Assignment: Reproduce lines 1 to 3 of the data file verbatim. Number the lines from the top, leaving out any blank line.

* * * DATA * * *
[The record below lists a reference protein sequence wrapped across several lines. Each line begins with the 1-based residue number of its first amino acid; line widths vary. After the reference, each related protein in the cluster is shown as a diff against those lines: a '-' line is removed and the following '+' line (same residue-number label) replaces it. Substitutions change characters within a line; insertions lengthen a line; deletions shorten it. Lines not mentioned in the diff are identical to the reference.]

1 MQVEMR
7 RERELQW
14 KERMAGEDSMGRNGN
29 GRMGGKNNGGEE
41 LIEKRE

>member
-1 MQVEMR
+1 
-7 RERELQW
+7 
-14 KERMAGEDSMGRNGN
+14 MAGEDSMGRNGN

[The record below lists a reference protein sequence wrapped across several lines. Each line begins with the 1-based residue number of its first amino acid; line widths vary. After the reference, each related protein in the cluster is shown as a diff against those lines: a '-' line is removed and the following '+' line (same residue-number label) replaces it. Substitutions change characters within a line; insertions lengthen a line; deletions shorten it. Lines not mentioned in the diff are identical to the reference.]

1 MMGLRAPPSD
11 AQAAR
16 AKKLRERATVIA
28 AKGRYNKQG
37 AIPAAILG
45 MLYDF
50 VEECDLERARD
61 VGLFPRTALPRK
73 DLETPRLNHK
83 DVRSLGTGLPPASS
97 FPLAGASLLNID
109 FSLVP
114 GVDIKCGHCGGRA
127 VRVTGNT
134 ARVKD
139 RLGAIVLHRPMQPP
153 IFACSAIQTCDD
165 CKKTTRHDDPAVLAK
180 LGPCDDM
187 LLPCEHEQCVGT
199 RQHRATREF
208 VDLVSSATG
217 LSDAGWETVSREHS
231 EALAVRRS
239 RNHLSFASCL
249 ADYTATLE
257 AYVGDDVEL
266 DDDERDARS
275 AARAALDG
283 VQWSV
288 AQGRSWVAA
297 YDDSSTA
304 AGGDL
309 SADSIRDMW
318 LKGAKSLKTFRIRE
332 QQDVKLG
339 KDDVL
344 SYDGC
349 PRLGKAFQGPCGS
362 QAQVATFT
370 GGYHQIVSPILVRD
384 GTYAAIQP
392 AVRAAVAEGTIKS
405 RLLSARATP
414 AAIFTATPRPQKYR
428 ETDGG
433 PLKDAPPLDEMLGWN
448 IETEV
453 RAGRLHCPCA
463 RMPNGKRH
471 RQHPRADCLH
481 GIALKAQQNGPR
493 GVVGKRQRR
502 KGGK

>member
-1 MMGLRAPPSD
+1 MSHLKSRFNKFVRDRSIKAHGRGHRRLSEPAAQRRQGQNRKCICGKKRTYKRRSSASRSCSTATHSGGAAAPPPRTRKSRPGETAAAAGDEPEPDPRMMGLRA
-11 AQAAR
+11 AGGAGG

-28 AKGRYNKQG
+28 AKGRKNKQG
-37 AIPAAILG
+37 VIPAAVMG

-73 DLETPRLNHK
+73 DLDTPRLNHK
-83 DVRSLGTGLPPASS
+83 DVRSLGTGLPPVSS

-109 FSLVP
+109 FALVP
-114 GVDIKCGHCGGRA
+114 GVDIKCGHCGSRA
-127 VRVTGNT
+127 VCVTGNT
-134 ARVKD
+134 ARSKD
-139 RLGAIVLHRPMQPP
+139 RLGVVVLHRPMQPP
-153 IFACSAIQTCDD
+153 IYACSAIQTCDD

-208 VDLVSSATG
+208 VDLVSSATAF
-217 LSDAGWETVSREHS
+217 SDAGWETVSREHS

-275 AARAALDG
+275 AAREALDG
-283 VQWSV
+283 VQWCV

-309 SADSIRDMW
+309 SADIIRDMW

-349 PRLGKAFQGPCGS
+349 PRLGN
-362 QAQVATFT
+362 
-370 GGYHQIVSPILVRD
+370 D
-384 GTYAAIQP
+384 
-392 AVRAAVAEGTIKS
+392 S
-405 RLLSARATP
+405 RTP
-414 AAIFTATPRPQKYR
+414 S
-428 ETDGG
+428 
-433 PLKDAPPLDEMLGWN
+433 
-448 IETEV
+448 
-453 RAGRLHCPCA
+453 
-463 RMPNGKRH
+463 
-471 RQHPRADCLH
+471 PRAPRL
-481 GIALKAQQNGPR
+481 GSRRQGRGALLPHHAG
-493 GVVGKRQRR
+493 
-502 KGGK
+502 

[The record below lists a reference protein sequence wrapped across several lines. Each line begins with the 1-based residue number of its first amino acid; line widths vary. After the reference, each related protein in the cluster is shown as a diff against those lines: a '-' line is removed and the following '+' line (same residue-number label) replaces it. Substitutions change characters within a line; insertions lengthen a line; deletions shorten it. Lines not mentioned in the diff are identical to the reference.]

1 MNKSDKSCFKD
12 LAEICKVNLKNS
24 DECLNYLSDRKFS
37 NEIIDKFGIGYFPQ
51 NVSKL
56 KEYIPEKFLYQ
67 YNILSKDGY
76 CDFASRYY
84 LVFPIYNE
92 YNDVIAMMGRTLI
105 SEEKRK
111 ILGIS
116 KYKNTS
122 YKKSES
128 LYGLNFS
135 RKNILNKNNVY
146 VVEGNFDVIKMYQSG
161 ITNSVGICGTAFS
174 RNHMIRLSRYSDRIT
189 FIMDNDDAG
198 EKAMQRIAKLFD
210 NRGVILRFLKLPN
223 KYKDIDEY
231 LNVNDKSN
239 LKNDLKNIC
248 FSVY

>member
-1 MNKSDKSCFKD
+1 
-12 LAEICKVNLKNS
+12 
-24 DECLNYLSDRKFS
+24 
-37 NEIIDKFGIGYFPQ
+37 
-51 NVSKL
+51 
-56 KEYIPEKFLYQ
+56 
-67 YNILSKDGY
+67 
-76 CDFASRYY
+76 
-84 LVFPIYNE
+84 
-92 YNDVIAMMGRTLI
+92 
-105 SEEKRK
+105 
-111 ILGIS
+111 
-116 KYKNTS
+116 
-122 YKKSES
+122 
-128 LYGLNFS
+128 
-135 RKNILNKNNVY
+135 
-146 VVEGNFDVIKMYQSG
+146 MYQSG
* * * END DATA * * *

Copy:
[The record below lists a reference protein sequence wrapped across several lines. Each line begins with the 1-based residue number of its first amino acid; line widths vary. After the reference, each related protein in the cluster is shown as a diff against those lines: a '-' line is removed and the following '+' line (same residue-number label) replaces it. Substitutions change characters within a line; insertions lengthen a line; deletions shorten it. Lines not mentioned in the diff are identical to the reference.]

1 MQVEMR
7 RERELQW